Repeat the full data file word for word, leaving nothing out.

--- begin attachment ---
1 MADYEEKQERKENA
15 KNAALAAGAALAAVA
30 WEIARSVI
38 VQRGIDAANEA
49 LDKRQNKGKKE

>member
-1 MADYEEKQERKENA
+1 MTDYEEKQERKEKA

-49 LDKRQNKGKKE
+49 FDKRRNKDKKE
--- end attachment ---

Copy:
1 MADYEEKQERKENA
15 KNAALAAGAALAAVA
30 WEIARSVI
38 VQRGIDAANEA
49 LDKRQNKGKKE

>member
-1 MADYEEKQERKENA
+1 MTDYEEKQERKEKA

-49 LDKRQNKGKKE
+49 FDKRRNKDKKE